If you are a gadget guy (like me), this is the best time of year. This week’s provides a glimpse into all the cool gadgets on the horizon, as well as all of the possibilities which may or may not make it to market. An intriguing discussion taking place at CES this year is the possibility of bringing an experience to landline phones. Landline phones have definitely lost their “cool” factor in the past few years. After all, a name like “plain” old telephone service (POTS) doesn’t create a lot of inspiration and excitement. The reality of course is that few services in the history of mankind have had the impact that POTS has. So despite its plain nature, it’s still a mainstay in society and will continue to be for a long time. But how do you breathe life into it when the likes of iPhones and Blackberry’s steal all of the excitement. Perhaps the adage, “when in Rome, do like the Romans” applies.

Enter the initiative. OpenFrame is a landline phone concept on display at CES that aims to inject an iPhone like experience into home telephones. It’s designed to work with broadband, and provides a variety of features including synchronization with contact lists and calendars, viewing TV listings, sending IM or SMS, checking the weather, surfing the Web, etc. It can even act as an alarm clock. The idea of course is to add function and variety to that “plain” old device sitting in the vast majority of homes in the developed world. Another goal is to extend the iPhone experience into the home, allowing the real iPhone’s batteries to recharge, literally. Makers of the OpenFrame suggest that wireless’ main handicap is battery life, so when wireless needs a recharge, customers shouldn’t have to give up the experience.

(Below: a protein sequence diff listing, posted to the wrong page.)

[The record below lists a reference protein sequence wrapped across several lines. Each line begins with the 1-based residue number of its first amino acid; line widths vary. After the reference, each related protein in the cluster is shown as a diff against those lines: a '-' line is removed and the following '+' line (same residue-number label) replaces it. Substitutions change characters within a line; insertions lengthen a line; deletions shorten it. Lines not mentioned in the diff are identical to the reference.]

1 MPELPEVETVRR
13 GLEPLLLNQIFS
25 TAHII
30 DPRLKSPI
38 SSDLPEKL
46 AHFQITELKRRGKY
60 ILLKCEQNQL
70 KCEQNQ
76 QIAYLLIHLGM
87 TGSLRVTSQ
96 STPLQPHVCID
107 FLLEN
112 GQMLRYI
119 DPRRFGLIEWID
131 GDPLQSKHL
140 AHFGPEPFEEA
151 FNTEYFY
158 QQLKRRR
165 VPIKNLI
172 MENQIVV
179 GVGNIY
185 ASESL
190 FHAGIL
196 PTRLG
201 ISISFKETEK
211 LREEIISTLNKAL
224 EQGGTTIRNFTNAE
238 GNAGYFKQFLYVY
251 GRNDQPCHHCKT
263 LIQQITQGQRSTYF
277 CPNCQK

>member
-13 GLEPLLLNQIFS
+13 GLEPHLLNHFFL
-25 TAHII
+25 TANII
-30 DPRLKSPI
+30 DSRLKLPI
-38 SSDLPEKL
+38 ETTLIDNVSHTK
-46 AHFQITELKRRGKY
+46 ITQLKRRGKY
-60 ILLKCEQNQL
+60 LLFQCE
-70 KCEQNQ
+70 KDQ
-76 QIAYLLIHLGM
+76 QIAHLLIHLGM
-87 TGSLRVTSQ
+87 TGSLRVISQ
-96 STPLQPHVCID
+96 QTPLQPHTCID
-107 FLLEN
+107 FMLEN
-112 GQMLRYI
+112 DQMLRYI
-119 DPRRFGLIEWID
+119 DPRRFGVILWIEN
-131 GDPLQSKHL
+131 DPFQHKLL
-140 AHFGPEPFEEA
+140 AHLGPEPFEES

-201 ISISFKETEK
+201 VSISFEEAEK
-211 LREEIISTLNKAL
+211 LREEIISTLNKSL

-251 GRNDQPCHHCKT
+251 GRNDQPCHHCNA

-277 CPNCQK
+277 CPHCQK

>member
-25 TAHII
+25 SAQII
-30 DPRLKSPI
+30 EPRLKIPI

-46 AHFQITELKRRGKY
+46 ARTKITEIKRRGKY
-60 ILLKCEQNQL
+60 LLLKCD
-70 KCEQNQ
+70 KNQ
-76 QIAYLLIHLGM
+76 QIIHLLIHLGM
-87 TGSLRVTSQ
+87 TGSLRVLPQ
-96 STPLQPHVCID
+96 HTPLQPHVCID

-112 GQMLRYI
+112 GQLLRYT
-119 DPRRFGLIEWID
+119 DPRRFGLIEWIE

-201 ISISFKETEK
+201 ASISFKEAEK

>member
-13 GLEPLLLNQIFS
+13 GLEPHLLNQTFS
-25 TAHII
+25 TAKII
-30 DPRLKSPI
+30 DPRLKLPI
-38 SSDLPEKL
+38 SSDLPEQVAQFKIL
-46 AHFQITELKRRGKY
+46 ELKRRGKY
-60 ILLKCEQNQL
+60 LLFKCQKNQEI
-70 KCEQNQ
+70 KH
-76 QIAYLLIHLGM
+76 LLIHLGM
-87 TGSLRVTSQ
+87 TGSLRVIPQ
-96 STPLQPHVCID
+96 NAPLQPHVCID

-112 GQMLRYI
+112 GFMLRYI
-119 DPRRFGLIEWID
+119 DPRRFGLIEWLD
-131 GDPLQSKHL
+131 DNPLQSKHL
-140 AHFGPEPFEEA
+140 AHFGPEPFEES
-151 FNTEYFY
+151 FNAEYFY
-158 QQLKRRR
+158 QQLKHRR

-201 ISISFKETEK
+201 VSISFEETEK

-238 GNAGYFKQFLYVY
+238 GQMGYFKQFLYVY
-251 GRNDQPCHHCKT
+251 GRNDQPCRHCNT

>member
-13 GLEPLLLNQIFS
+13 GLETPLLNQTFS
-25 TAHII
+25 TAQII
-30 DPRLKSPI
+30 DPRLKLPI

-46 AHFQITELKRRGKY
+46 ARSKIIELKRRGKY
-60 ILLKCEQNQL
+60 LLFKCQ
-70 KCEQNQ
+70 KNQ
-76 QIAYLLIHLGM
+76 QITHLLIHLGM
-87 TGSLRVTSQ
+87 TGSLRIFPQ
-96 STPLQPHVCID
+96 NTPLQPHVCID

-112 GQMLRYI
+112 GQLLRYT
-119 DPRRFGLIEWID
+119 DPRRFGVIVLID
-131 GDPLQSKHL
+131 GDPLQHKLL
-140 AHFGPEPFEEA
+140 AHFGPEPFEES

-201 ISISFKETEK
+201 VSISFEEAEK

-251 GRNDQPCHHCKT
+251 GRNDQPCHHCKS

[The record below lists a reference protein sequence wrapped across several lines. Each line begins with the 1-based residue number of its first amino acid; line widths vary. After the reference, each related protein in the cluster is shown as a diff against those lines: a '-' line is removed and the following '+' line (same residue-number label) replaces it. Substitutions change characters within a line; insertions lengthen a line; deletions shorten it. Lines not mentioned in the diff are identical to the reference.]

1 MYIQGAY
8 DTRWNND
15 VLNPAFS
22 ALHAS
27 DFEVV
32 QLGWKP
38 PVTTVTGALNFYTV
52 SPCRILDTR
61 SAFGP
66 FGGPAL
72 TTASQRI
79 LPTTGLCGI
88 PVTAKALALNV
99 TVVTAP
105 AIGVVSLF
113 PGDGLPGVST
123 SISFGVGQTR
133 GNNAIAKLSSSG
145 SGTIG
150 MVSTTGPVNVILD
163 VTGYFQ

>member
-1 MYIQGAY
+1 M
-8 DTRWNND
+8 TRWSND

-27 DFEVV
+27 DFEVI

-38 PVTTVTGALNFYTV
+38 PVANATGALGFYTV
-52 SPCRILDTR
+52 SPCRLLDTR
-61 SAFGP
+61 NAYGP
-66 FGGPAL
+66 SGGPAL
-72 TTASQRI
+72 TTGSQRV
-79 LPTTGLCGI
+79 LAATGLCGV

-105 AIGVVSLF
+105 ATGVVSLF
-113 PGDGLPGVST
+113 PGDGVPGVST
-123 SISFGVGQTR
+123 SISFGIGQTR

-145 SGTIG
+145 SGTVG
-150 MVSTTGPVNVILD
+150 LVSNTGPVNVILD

Several carriers, including are looking at the OpenFrame concept. Verizon is experimenting with an OpenFrame platform called the . Most landline carriers, especially those that don’t have wireless assets, need to investigate adding value to the landline experience. Broadband obviously fuels a lot of incremental value, but an argument can be made that pure and fast connectivity may not be enough. Finding ways to leverage that connectivity into more valuable (and revenue generating) experiences is on the minds of most landline carriers. Landline carriers have to find ways to compete and differentiate with their core service. It’s not just about fighting off wireless substitution. After all, I doubt that an OpenFrame device would be enough to halt the defection of people who have decided that wireless is enough for them – no need for a landline. But would they add an OpenFrame device if it came with their home broadband service? Maybe. It’s also about creating an experience with my home phone service product that my competitors don’t. All things being equal, would OpenFrame tilt me towards staying with my existing landline carrier when a competitor comes calling? Maybe.

Will it work? Who knows? We’ve seen other failed attempts at creating web interfaces for home phones. Home phones lack the key ingredient which makes iPhones most appealing – mobility. OpenFrame’s development company, says it’s more about design than necessarily function. Cost will certainly be a huge factor as well. I try to steer away from the prediction business, but in the interim, my gadget alter ego would sure like to get his hands on a functioning OpenFrame.

Read more about OpenFrame at PC MAG.com.

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2 thoughts on “Is the iPhone Coming to Landlines?

  1. Kind of a silly argument I think. Isn’t this simply saying the home phone is a computer. Are we talking about replacing computers with these phones? If so, what does that have to do with the iphone?

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